No, you should not necessarily downvote questions that you don't find personally useful - if that were the case, then $99\%$ of questions should be downvoted by $99\%$ of users, which would make the entire process silly.
In general, there are a few reasons that I personally will downvote (but I don't downvote all posts of these types):
(1) The question is extremely poorly phrased, and missing crucial details.
(2) The question is clearly lacking any research effort, or is a mere problem statement that came from the OP's homework.
(3) The question involves spam or is offensive in some way.
(4) The question is very clearly off-topic here.
In general, I will almost never downvote questions that are tagged with things such as reference-request, notation, terminology and so on, unless they are egregiously in violation of the first two points above. It can be very difficult to research what a concept is called if you don't have a name for it, so I think we should be particularly forgiving for these sorts of questions. (And no, I don't agree with downvoting the question you mention in your post). There also seems to be a consensus that questions with tags like contest-math should be given more leeway than other posts, too.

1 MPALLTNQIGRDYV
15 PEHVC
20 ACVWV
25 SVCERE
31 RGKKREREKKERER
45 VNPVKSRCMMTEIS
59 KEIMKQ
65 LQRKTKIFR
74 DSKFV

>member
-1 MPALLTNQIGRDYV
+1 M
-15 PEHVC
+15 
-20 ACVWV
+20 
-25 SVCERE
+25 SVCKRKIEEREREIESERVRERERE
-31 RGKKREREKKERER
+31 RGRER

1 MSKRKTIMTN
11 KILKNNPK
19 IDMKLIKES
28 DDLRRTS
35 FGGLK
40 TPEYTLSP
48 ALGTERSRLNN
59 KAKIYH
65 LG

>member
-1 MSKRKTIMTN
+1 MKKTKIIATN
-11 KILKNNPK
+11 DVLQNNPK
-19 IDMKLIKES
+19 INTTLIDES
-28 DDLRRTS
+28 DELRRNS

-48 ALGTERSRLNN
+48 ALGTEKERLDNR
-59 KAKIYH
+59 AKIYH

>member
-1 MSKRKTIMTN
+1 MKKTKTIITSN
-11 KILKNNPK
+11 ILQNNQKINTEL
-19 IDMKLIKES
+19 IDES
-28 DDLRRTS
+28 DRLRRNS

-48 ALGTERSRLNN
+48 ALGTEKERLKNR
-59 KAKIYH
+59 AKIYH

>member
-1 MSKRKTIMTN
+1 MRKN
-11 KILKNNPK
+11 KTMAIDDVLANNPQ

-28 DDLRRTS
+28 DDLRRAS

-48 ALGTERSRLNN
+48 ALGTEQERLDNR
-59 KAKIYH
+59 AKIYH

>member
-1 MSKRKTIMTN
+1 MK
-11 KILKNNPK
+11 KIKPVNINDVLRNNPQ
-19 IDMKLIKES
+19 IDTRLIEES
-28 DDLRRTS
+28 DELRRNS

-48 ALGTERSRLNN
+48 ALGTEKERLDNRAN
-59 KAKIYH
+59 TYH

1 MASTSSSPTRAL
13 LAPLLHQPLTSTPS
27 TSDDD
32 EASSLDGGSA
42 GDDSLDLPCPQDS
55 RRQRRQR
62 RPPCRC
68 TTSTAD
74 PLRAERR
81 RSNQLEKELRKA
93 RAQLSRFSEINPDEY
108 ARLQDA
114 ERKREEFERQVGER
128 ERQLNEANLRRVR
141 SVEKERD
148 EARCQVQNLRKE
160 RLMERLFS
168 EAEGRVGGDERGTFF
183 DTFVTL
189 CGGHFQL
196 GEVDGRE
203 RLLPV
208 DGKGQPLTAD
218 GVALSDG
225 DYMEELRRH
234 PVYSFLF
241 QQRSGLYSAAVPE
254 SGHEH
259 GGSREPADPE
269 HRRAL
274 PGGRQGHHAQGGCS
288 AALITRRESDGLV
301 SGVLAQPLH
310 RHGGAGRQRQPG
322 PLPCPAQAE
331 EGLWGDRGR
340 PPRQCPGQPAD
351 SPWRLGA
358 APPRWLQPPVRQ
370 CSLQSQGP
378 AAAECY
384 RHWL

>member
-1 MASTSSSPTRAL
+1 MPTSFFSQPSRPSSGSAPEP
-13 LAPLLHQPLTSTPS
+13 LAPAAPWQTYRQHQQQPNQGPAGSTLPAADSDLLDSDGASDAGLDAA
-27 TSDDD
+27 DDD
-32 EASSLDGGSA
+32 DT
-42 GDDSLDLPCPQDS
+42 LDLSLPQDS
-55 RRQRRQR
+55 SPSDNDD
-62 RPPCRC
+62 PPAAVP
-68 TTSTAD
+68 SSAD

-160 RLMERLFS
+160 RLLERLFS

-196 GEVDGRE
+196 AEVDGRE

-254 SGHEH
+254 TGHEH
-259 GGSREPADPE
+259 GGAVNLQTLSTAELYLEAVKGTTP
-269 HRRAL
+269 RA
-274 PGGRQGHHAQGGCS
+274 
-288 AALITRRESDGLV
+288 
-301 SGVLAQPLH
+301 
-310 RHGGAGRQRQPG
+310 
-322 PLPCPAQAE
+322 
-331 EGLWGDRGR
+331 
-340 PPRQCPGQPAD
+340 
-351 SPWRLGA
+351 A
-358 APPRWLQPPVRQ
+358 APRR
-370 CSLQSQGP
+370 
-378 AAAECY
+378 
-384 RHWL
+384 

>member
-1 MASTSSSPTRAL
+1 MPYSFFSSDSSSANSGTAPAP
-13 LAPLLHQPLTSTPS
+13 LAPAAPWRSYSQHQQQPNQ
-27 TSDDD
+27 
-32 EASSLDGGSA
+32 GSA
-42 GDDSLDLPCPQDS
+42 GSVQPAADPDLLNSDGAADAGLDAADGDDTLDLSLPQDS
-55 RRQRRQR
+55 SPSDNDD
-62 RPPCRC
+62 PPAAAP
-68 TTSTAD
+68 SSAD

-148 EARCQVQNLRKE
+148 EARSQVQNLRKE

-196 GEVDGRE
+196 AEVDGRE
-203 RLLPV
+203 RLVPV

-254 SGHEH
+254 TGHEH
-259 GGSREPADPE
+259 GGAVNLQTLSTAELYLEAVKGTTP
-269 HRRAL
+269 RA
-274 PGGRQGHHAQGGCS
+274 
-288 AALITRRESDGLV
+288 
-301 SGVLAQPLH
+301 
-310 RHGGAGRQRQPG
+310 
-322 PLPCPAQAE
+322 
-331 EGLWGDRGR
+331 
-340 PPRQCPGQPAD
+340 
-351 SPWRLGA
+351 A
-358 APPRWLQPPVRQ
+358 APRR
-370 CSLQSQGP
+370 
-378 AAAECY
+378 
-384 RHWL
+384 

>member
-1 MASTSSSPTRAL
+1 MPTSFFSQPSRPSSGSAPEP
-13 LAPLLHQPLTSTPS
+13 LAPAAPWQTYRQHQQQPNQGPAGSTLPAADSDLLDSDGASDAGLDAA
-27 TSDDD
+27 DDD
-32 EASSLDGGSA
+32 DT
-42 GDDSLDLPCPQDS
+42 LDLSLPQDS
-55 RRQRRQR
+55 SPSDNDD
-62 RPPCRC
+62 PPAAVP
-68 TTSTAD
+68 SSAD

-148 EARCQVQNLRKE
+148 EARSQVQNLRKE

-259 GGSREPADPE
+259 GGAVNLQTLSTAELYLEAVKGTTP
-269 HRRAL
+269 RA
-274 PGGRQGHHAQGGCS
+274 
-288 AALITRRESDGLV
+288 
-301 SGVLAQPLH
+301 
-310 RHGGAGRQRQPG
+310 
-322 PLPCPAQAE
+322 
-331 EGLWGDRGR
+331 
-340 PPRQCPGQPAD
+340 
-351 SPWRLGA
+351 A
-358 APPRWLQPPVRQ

Your mileage may vary - the question of whether my point (2) is valid is a debate that has consumed meta for years. Regardless, I only downvote a question when I think it's a bad question; so "not being good" isn't usually sufficient for me to downvote.
Regarding your comments about whether you should downvote things that "seem to be not useful to SE goals," note that the purpose of SE is to compile a list of questions with authoritative answers - especially considering that homework questions are frequently assigned (or at least seen) by a general audience, I don't see how homework questions are any less useful with respect to SE as a concept.
Finally, regarding the question that you posted that was downvoted: It's stated without any thoughts or efforts (see point (2)), and there's not really a definitive mathematical answer to any of these "find the next term in the sequence" questions.